My first experience as a remote worker was less than satisfactory. Every time I answered the phone it was the same joke, “Have I caught you doing the laundry?” It wasn’t “hello- let’s talk business!” I had to account for my dirty clothes.
Attitudes have changed a lot since then, but not completely. In a recent British study of 2,000 adults, most still didn’t see the benefits of remote working, and older managers (55+) were the worst. The most popular factors against the idea were “lack of routine and close supervision” and “distractions of a non-work environment.” It’s that laundry issue all over again.
The research is unequivocal. Flexible working arrangements are the best way to increase motivation and productivity as well as lower workplace costs. Just ask any remote worker what its like and you’ll hear comments like: “I get so much more done outside the office” or “I’m less frustrated when I haven’t spent over 2 hours a day commuting,” or my personal favourite “I no longer waste time having to listen to the latest Kim Kardashian gossip.”
A new way to evaluate productivity
There’s another argument that Productivity Ninjas like—working remotely forces managers to measure productivity by what gets done, not how it gets done. This can be difficult for supervisors who are accustomed to measuring performance by counting how many employees are physically working at their desks (or in some instances, at least sitting at their desk). Known as measuring “face time” or “chair time”, this kind of evaluation doesn’t measure performance at all. And according to the HBR, when all you do is focus on measuring face time, all you get is …face time. But when you actually focus on performance, employees respond through superior performance.
Ryan LLC, a global tax consultancy known for its intense work culture, put the above notion to the test. A new evaluation system tracked employees by performance metrics (rather than working hours). The result: turnover plummeted, satisfaction, engagement, and financial performance soared.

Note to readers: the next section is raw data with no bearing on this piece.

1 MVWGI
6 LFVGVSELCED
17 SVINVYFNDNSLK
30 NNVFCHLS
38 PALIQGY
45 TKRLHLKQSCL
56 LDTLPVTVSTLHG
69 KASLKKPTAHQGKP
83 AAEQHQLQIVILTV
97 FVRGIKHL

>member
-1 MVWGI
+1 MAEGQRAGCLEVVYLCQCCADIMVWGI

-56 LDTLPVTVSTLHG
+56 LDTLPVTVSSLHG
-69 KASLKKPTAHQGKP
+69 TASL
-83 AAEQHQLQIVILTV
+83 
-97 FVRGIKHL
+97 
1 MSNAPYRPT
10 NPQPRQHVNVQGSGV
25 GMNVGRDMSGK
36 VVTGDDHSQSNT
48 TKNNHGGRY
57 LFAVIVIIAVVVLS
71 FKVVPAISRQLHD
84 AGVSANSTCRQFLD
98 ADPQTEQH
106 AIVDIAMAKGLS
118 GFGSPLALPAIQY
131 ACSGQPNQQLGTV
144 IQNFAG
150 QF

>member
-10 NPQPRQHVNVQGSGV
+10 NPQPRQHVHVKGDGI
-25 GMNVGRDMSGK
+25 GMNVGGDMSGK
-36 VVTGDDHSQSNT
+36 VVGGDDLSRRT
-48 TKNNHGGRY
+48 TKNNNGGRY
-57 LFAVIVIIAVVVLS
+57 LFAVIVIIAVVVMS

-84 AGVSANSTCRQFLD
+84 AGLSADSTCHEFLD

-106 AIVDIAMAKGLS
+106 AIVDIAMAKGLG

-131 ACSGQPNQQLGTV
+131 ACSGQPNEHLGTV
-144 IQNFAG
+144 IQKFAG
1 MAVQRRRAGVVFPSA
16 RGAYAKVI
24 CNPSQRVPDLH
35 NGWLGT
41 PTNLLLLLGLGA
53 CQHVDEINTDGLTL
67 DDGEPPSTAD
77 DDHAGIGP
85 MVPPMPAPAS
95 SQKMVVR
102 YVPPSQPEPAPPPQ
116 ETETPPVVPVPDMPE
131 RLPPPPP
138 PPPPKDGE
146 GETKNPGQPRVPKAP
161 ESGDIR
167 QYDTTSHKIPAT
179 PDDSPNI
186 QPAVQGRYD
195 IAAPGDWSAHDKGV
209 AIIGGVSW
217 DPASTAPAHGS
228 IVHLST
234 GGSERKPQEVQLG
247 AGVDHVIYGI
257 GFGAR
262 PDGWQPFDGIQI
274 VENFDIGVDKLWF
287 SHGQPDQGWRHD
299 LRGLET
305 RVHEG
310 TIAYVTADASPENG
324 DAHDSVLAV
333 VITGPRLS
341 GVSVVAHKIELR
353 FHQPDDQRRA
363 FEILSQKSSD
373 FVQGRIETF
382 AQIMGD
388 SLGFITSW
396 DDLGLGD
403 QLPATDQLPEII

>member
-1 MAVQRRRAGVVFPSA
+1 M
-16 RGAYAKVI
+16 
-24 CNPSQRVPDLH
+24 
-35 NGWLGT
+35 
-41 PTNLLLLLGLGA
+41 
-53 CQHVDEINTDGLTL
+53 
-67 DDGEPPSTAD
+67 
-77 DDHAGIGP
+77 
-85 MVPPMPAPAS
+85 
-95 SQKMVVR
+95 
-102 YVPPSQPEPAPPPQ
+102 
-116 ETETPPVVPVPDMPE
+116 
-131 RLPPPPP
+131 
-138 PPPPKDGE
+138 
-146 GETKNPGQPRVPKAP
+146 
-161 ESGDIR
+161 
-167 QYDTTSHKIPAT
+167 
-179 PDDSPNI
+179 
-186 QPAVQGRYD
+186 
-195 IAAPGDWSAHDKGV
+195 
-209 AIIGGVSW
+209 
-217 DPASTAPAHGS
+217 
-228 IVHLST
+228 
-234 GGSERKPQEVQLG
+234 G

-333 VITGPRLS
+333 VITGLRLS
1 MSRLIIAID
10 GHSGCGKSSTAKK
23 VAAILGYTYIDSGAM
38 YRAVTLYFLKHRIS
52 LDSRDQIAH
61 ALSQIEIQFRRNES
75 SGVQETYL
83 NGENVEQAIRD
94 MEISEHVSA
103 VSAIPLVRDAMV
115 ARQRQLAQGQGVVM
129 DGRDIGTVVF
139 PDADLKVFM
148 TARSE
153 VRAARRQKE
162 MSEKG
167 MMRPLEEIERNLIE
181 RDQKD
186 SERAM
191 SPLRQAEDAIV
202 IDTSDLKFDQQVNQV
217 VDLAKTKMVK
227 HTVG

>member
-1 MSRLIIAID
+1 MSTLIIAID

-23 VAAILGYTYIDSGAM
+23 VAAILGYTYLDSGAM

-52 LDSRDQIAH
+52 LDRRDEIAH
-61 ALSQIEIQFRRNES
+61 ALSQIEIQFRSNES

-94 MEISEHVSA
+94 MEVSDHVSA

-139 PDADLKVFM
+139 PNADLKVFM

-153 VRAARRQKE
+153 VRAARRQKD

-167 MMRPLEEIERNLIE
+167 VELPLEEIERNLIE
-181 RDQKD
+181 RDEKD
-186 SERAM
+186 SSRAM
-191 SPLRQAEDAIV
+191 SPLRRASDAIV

Getting work done remotely without guilt
It’s a lesson that all managers can learn from, and for remote workers, a way to ensure that you are being evaluated by your productivity, regardless of where you are physically working.
Some tips for remote workers in order to avoid the “laundry” questions:
- If you are assigned tasks you can do from a home office, be clear about deadlines, and set milestones so you can update your supervisor. Regular updates are a simple and smart way to remind a supervisor that you are making progress and meeting expectations.
- Good communication is key for building and keeping relationships with colleagues, supervisors and clients. If you aren’t able to physically meet, make full use of technology tools like Skype to put a face to a name.
- When working remotely, don’t feed the prejudice about distractions with actual distractions. That is, keep the kids, dog, TV, guinea pig, etc. away from your working space, especially when you’re participating in online meetings.
- If remote working doesn’t work for you, speak up. One person I know is very clear about her inability to focus outside the office. Similarly, managers should monitor how well it is working, and be ready to increase flexibility with those who show they perform well outside the office.
- Be sensible. Some aspects of a job lends itself better to flexible work (like preparing reports, doing research), other tasks are better performed at set times in the office (meeting new clients).
- Finally, resist the idea (and the guilt) that you have to be available 24/7 just because you’ve been given “the privilege” of working remotely. Protect your personal time by knowing when and how to separate out being at work from being at home.
The new way to value work
Both telework and telecommuting have grown significantly over the past decade, According to Global Workplace Analytics, over 3.7 million employees now work remotely around the globe and at least half the North American workforce has a job that could at least partly be done remotely.
If remote working is here to stay (and it looks like it is), maybe it is time we figured out a better way to value productivity beyond sitting in an office cubical!
Want to learn more about the upsides of working remotely?
By Beth Parker
Beth Parker is a Canadian author and ghostwriter engaged in a continual struggle to balance the needs of her business with the welcomed chaos of five children, a husband and various pets. She has a BA (English), University of Toronto, and an MA (Journalism). In her fictional spare time, she paints pictures.